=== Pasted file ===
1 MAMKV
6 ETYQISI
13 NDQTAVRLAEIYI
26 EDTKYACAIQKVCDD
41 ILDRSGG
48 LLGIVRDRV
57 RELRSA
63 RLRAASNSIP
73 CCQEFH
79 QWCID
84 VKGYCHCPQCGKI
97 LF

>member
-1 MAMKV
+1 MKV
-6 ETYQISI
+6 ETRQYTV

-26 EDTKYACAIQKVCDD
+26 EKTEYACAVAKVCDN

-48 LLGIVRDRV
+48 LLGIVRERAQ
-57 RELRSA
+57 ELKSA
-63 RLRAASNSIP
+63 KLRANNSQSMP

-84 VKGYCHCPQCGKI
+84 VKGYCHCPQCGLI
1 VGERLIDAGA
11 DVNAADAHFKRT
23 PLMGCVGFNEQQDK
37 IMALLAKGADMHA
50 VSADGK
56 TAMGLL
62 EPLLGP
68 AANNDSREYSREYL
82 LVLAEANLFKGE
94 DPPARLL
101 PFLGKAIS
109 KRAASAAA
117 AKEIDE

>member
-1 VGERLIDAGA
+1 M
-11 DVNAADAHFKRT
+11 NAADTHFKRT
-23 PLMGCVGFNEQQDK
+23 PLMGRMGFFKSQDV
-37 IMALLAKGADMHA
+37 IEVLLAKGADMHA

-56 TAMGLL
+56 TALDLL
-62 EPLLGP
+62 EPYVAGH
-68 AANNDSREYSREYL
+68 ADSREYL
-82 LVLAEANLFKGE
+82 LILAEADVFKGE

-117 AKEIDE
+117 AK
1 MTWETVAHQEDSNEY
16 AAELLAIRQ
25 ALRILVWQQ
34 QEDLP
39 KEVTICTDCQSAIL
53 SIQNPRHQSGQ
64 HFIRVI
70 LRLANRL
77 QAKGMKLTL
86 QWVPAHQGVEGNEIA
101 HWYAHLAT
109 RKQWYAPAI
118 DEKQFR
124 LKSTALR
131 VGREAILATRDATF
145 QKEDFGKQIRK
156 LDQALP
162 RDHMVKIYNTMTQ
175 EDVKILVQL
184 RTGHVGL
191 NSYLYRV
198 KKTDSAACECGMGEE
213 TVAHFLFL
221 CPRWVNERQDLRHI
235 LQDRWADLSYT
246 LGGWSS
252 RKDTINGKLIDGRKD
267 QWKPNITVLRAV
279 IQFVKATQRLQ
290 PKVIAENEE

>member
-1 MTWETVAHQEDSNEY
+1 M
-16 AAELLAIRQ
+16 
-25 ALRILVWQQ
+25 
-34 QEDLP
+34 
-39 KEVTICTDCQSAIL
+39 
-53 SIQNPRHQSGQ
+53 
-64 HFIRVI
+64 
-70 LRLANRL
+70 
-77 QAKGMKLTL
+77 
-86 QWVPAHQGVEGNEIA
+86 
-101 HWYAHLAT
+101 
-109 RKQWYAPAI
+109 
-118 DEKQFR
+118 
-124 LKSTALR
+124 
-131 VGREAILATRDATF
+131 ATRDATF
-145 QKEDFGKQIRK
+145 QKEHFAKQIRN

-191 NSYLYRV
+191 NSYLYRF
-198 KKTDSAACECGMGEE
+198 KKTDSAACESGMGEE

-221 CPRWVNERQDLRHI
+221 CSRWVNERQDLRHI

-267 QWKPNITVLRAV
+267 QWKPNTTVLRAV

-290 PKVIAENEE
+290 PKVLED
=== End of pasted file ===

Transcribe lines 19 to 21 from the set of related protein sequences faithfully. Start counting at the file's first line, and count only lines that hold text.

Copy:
+26 EKTEYACAVAKVCDN

-48 LLGIVRDRV
+48 LLGIVRERAQ